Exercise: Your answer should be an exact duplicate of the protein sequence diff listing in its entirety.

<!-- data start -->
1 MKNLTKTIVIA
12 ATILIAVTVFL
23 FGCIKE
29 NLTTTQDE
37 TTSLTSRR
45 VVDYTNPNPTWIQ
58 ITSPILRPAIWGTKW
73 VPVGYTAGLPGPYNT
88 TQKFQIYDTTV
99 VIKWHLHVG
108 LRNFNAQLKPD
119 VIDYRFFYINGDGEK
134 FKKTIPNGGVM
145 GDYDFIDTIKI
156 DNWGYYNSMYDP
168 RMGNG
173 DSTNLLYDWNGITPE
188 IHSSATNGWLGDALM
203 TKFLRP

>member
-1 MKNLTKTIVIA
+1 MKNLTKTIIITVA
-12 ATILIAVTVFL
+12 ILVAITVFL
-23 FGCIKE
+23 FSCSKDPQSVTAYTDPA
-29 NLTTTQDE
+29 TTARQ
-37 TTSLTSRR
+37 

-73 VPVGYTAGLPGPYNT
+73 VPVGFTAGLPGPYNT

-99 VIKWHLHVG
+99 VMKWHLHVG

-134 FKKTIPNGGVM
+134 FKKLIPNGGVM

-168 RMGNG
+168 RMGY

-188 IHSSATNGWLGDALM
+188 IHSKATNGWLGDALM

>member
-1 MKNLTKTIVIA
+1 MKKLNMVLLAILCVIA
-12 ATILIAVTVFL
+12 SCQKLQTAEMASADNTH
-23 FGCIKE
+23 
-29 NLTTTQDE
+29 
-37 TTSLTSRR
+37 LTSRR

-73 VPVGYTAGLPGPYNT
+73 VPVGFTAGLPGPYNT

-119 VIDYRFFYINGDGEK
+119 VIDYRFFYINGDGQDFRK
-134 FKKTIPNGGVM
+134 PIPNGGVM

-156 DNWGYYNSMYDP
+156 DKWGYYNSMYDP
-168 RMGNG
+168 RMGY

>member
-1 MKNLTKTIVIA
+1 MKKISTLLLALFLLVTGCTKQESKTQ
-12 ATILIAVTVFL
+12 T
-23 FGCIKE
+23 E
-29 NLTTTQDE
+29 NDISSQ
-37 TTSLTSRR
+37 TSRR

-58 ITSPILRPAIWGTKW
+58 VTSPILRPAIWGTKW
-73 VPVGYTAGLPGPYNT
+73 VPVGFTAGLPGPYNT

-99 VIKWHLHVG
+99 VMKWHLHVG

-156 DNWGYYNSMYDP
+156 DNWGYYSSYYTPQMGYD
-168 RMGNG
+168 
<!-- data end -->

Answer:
1 MKNLTKTIVIA
12 ATILIAVTVFL
23 FGCIKE
29 NLTTTQDE
37 TTSLTSRR
45 VVDYTNPNPTWIQ
58 ITSPILRPAIWGTKW
73 VPVGYTAGLPGPYNT
88 TQKFQIYDTTV
99 VIKWHLHVG
108 LRNFNAQLKPD
119 VIDYRFFYINGDGEK
134 FKKTIPNGGVM
145 GDYDFIDTIKI
156 DNWGYYNSMYDP
168 RMGNG
173 DSTNLLYDWNGITPE
188 IHSSATNGWLGDALM
203 TKFLRP

>member
-1 MKNLTKTIVIA
+1 MKNLTKTIIITVA
-12 ATILIAVTVFL
+12 ILVAITVFL
-23 FGCIKE
+23 FSCSKDPQSVTAYTDPA
-29 NLTTTQDE
+29 TTARQ
-37 TTSLTSRR
+37 

-73 VPVGYTAGLPGPYNT
+73 VPVGFTAGLPGPYNT

-99 VIKWHLHVG
+99 VMKWHLHVG

-134 FKKTIPNGGVM
+134 FKKLIPNGGVM

-168 RMGNG
+168 RMGY

-188 IHSSATNGWLGDALM
+188 IHSKATNGWLGDALM

>member
-1 MKNLTKTIVIA
+1 MKKLNMVLLAILCVIA
-12 ATILIAVTVFL
+12 SCQKLQTAEMASADNTH
-23 FGCIKE
+23 
-29 NLTTTQDE
+29 
-37 TTSLTSRR
+37 LTSRR

-73 VPVGYTAGLPGPYNT
+73 VPVGFTAGLPGPYNT

-119 VIDYRFFYINGDGEK
+119 VIDYRFFYINGDGQDFRK
-134 FKKTIPNGGVM
+134 PIPNGGVM

-156 DNWGYYNSMYDP
+156 DKWGYYNSMYDP
-168 RMGNG
+168 RMGY

>member
-1 MKNLTKTIVIA
+1 MKKISTLLLALFLLVTGCTKQESKTQ
-12 ATILIAVTVFL
+12 T
-23 FGCIKE
+23 E
-29 NLTTTQDE
+29 NDISSQ
-37 TTSLTSRR
+37 TSRR

-58 ITSPILRPAIWGTKW
+58 VTSPILRPAIWGTKW
-73 VPVGYTAGLPGPYNT
+73 VPVGFTAGLPGPYNT

-99 VIKWHLHVG
+99 VMKWHLHVG

-156 DNWGYYNSMYDP
+156 DNWGYYSSYYTPQMGYD
-168 RMGNG
+168 